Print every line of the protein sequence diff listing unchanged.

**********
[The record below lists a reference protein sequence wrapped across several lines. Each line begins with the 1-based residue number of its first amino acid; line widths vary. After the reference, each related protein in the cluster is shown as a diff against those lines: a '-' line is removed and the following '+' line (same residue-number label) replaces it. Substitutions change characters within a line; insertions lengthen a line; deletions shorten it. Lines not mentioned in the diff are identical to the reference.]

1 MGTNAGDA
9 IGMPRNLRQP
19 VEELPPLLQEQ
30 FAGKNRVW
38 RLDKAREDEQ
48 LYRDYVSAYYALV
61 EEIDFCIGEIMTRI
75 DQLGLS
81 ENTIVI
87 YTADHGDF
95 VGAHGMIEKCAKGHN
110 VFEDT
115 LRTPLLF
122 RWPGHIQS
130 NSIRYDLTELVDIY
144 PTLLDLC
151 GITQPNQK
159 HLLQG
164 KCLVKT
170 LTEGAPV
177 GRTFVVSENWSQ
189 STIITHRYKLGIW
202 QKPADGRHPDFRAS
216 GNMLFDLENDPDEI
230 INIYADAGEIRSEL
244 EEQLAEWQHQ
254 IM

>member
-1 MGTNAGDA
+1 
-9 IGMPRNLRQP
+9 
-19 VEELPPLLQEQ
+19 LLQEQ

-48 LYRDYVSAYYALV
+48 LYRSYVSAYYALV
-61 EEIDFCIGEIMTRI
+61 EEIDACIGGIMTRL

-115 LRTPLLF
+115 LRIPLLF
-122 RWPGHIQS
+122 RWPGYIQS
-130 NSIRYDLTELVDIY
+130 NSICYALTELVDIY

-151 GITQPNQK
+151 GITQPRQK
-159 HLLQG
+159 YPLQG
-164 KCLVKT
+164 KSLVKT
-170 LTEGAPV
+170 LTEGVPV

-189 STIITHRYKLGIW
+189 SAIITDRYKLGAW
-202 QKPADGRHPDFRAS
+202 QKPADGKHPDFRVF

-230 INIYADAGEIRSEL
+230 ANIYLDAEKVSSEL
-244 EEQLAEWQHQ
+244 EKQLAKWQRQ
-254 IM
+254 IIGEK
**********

[The record below lists a reference protein sequence wrapped across several lines. Each line begins with the 1-based residue number of its first amino acid; line widths vary. After the reference, each related protein in the cluster is shown as a diff against those lines: a '-' line is removed and the following '+' line (same residue-number label) replaces it. Substitutions change characters within a line; insertions lengthen a line; deletions shorten it. Lines not mentioned in the diff are identical to the reference.]

1 MGTNAGDA
9 IGMPRNLRQP
19 VEELPPLLQEQ
30 FAGKNRVW
38 RLDKAREDEQ
48 LYRDYVSAYYALV
61 EEIDFCIGEIMTRI
75 DQLGLS
81 ENTIVI
87 YTADHGDF
95 VGAHGMIEKCAKGHN
110 VFEDT
115 LRTPLLF
122 RWPGHIQS
130 NSIRYDLTELVDIY
144 PTLLDLC
151 GITQPNQK
159 HLLQG
164 KCLVKT
170 LTEGAPV
177 GRTFVVSENWSQ
189 STIITHRYKLGIW
202 QKPADGRHPDFRAS
216 GNMLFDLENDPDEI
230 INIYADAGEIRSEL
244 EEQLAEWQHQ
254 IM

>member
-1 MGTNAGDA
+1 
-9 IGMPRNLRQP
+9 
-19 VEELPPLLQEQ
+19 LLQEQ

-48 LYRDYVSAYYALV
+48 LYRSYVSAYYALV
-61 EEIDFCIGEIMTRI
+61 EEIDACIGGIMTRL

-115 LRTPLLF
+115 LRIPLLF
-122 RWPGHIQS
+122 RWPGYIQS
-130 NSIRYDLTELVDIY
+130 NSICYALTELVDIY

-151 GITQPNQK
+151 GITQPRQK
-159 HLLQG
+159 YPLQG
-164 KCLVKT
+164 KSLVKT
-170 LTEGAPV
+170 LTEGVPV

-189 STIITHRYKLGIW
+189 SAIITDRYKLGAW
-202 QKPADGRHPDFRAS
+202 QKPADGKHPDFRVF

-230 INIYADAGEIRSEL
+230 ANIYLDAEKVSSEL
-244 EEQLAEWQHQ
+244 EKQLAKWQRQ
-254 IM
+254 IIGEK